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    CIA Crimes Exposed, but Number of US Torture Prisons Growing: Former Inmate

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    Despite the CIA's recent attempts to come clean about its "black sites" and brutal interrogation practices, the fact is that the number of US torture prisons has been growing

    MOSCOW, December 16 (Sputnik) Despite the CIA's recent attempts to come clean about its "black sites" and brutal interrogation practices, the fact is that the number of US torture prisons has been growing, a former Guantanamo inmate residing in Germany told Sputnik Radio on Tuesday.

    Murat Kurnaz, a 32-year-old German resident of Turkish descent, was seized in 2001 by CIA agents in Germany and sent to Afghanistan. He spent the next five years first at a detention camp in Kandahar and then in Guantanamo Bay, Cuba.

    "There are still 150 people held there [in Cuba], and the number of torture prisons is not decreasing, it is actually on the rise," he said.

    A probe into Kurnaz's alleged links to al-Qaeda yielded no solid evidence. By 2002, US and German intelligence officials concluded that accusations against him were groundless, but he was detained for several more years.

    During a Congressional hearing in 2008, Kurnaz described having been waterboarded and electrocuted by CIA guards. He said three prisoners had died in Guantanamo, with the US Department of Defense claiming those were suicides, although inmates were watched round-the-clock.

    Kurnaz said he had been glad to see CIA crimes dragged into the limelight in the recent report on the spy agency's "enhanced interrogation techniques."

    "I'm glad it has been exposed. Perhaps [the revelation] will help lawyers build the case and bring those responsible to justice," Kurnaz said, adding he had little hope of ever seeing his torturers behind bars.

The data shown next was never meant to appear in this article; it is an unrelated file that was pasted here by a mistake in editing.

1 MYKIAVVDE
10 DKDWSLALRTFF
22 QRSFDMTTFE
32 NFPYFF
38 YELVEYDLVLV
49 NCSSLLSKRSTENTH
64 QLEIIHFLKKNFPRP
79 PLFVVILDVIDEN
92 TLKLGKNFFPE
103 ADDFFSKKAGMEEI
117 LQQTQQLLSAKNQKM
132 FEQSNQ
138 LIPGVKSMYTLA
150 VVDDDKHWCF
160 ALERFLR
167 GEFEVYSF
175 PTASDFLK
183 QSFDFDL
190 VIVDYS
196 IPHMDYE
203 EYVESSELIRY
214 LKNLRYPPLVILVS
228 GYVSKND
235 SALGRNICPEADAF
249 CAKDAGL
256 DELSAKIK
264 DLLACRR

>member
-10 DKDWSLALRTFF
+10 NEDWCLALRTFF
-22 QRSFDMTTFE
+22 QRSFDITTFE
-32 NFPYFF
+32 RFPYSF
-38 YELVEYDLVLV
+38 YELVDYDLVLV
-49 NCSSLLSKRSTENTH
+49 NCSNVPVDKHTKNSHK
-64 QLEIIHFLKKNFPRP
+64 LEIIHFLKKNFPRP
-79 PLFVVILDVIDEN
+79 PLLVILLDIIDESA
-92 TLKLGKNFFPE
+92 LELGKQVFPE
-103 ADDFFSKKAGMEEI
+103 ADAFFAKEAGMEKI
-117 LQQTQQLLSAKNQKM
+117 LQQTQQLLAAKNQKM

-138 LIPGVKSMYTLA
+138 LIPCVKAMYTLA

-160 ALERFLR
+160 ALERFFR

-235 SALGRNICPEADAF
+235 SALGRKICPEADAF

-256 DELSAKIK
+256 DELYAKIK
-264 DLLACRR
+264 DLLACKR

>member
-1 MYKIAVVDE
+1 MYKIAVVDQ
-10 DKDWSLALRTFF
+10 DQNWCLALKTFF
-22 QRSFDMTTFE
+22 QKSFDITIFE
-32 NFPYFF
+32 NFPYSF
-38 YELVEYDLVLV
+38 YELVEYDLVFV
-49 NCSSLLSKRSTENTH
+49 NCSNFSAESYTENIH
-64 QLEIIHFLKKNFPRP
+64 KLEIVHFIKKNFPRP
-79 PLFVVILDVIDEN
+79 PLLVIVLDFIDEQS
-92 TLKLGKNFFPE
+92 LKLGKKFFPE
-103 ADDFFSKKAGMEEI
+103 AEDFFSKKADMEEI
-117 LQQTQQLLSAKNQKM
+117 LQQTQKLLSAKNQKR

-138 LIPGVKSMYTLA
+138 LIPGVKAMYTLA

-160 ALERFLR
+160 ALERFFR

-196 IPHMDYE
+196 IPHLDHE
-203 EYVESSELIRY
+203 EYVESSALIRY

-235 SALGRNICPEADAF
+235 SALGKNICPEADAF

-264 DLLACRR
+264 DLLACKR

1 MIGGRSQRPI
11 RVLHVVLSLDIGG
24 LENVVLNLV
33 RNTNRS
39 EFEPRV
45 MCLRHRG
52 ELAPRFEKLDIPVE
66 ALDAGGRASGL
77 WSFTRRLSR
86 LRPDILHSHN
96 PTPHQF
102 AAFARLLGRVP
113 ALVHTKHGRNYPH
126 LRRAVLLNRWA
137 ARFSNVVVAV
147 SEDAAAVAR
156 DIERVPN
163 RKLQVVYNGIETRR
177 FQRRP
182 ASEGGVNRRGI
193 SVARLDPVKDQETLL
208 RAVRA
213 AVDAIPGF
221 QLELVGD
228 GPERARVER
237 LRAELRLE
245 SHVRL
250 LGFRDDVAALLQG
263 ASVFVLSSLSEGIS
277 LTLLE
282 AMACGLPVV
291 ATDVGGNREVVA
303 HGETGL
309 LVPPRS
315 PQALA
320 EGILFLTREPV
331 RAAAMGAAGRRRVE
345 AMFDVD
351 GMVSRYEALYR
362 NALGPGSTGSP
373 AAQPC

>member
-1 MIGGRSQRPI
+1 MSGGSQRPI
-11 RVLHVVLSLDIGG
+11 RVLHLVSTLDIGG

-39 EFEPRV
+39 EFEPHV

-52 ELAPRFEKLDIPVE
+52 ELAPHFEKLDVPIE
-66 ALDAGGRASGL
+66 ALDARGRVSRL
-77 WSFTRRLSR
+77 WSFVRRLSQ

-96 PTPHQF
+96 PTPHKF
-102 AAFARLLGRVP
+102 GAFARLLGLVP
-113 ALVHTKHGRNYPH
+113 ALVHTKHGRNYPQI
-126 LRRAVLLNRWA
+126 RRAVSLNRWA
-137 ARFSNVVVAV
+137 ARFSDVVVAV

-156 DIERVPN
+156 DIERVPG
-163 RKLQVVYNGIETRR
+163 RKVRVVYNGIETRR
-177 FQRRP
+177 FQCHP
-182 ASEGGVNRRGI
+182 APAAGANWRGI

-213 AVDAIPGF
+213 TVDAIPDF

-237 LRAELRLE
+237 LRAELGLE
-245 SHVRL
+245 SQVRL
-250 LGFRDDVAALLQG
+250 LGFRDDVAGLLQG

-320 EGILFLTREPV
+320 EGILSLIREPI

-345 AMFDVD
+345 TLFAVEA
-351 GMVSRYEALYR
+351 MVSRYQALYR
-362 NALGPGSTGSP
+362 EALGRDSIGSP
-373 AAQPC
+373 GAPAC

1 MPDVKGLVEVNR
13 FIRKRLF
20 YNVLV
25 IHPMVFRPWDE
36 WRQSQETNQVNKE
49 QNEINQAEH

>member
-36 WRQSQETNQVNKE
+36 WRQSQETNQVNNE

Kurnaz stressed that public pressure on US President Barack Obama was needed to make him deliver on the election promise to shut down Guantanamo, which Obama made twice – in 2008 and 2012 – while vying for the White House. Kurnaz said the president had already been slammed over his failure to deliver, but it was not enough to see the prison closed.

    According to the former inmate, America's unchecked brutality and a string of military operations in the Middle East under President George W. Bush was the main reason behind the Islamic State (IS) insurgency.

    "It [IS] is the result of the US policy. Had they never started the Iraq War and hanged Saddam Hussein, the IS would not have come [to Iraq]. I'm 99-percent sure of that. But the wars were declared, and now people are seeking revenge," he claimed.

    The Islamic State, a Sunni terrorist group active in Syria and Iraq, has been fighting the Syrian government since 2012 and became part of Iraqi insurgency after the US invasion of Iraq in 2003. In June, the group declared a caliphate in the territories it occupied and rallied thousands of Muslims to its cause with the help of social media.


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    Central Intelligence Agency (CIA), torture, United States
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